Quick intro:

A 1D quantum particle is subject to the potential

$$ V(x) = \begin{cases} 0 \;\;\;\;\; x\leq 0\\ V_0 \;\;\; x > 0 \end{cases} $$

I am trying to understand the definition of transmission and reflection coefficients depending on the energy of the particle.

We know that if $E>V_0$, then the Schrödinger equation is solved by a combination of plane waves (scattering solutions), namely

$$ \psi(x) = Be^{ik'x}+Ce^{-ikx} $$

where the coefficient $B$ is associated to the plane wave moving to the left and $C$ to the one moving to the right. Say I am sending a free particle from the left side, having wave function

$$ \psi(x) = Ae^{ikx} $$

then we write the reflection and transmission coefficients as

$$ \begin{cases} T = \frac{|B|^2}{|A|^2}\\ R = \frac{|C|^2}{|A|^2} \end{cases} $$

and this makes sense to me, since these ratios give us the probabilities of finding the particle on the left and right side of the barrier after the interaction has happened.

Now let's say that $0<E<V_0$ and we are still sending a free particle moving to the right, now the solution for $x>0$ will be a decaying exponential

$$ \psi(x) = Ae^{-kx} $$

while we still have a free particle reflected back to the left.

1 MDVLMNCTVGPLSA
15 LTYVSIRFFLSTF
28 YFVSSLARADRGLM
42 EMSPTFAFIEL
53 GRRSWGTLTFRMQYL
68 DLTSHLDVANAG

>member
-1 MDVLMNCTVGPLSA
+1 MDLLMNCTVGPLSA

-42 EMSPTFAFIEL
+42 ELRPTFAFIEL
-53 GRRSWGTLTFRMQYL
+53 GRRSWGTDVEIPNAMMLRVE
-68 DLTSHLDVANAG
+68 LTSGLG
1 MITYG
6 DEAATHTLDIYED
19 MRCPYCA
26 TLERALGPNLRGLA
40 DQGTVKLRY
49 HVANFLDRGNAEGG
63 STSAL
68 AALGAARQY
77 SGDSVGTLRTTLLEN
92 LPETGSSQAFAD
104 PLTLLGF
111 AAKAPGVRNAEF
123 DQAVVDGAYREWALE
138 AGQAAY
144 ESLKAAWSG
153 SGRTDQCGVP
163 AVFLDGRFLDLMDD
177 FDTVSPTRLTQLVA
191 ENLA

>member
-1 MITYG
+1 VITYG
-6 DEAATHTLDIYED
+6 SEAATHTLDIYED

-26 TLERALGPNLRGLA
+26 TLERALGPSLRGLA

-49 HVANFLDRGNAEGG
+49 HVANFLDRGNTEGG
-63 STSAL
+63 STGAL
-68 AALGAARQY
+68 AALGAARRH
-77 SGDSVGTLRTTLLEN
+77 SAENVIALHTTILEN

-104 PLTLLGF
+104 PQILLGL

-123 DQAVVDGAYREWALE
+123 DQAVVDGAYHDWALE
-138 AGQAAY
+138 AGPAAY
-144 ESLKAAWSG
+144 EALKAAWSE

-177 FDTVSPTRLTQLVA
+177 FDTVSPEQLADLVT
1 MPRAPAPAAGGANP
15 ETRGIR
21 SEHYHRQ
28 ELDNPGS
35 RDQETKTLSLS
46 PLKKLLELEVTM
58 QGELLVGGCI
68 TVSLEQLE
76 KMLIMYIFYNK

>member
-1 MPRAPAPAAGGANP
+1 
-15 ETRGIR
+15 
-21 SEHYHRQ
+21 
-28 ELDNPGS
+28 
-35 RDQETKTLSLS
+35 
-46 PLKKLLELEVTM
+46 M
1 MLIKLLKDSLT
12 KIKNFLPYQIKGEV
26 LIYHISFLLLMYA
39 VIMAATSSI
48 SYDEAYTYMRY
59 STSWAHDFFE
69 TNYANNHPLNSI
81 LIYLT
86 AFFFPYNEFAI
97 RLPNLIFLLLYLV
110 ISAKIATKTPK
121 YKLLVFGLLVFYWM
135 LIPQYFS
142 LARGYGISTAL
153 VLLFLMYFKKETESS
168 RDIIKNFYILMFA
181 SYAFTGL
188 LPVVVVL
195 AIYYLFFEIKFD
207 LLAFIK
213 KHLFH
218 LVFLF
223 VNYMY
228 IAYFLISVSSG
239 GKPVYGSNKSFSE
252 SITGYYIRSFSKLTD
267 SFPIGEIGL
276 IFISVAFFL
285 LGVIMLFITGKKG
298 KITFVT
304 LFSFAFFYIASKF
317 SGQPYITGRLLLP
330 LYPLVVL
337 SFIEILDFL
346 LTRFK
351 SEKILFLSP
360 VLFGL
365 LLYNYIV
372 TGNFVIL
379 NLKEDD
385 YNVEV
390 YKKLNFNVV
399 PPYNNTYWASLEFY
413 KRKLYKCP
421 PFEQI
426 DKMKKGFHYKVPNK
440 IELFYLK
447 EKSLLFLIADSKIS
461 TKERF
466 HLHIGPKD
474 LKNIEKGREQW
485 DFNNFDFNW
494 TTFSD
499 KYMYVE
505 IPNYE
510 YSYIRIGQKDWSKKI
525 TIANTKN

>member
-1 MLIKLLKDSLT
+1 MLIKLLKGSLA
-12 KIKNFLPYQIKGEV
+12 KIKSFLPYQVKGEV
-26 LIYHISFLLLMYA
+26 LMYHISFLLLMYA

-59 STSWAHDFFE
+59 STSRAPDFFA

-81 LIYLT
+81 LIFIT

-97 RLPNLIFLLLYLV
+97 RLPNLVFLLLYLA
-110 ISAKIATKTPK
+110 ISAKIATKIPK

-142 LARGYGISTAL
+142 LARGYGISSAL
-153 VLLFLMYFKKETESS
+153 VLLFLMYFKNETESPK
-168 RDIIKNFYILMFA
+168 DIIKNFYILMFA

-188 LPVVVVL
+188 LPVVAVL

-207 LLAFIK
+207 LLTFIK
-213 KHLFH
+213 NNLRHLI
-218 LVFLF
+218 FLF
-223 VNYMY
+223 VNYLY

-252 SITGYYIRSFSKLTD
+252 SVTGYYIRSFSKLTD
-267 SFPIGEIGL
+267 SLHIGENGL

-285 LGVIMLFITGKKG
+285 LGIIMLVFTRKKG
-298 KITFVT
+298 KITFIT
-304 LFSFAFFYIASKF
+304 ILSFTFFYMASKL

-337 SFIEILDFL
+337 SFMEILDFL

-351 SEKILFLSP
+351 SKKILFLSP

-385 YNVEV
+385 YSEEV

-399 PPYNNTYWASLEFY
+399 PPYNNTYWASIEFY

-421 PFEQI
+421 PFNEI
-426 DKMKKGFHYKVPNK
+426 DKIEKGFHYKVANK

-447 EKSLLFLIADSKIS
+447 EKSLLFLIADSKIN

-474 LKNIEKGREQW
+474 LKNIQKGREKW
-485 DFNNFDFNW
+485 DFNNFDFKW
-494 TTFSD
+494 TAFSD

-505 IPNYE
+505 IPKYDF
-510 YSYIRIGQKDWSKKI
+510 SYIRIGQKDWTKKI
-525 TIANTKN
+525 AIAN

My question:

Now there is a finite probability of finding the particle at $x>0$, although this is decaying very quickly to zero, so do we just say that the transmission coefficient is zero because the probability of finding the particle on the right side far from $x=0$ is zero? In other words, how are the transmission and reflection defined in general?

  • $\begingroup$ Two things to think about: 1.) conservation requires $1-A=T+R$ where $A$ is absorption. 2.) how would you measure transmission? $\endgroup$
    – garyp
    Apr 17, 2022 at 14:00
  • $\begingroup$ I would put a detector to a distance which is far bigger than the characteristic length of the exponential, so this means that for the transmission we should take into account only the wave function at infinity? $\endgroup$
    – Andrea
    Apr 17, 2022 at 14:22
  • $\begingroup$ Well, yes, but haven't you concluded that already in your last paragraph? Perhaps I'm not really understanding what you are getting at. $\endgroup$
    – garyp
    Apr 18, 2022 at 11:12

1 Answer 1


In general, $R$ and $T$ can be defined with probability current.

In 1D,

$$j = \frac{\hbar}{ 2mi} ( \psi^* \frac{\partial \psi}{\partial x} - \psi \frac{\partial \psi^*}{\partial x} )$$

In 3D, partial derivative will be replaced to gradient, and it satisfies contonuity equation.

$$ \frac{\partial \psi\psi^*}{\partial t} + \nabla \cdot \vec{j}=0 $$

$R$ and $T$ are ratio of these probability current.

$$R = \frac{j_{\text{reflect}}}{j_{\text{incident}}}$$ $$T = \frac{j_{\text{transmit}}}{j_{\text{incident}}}$$

These definition include your expressions with $|A|^2, |B|^2$, and $|C|^2$. Also, for decaying wave function case, probability current is zero because it is real-valued function.


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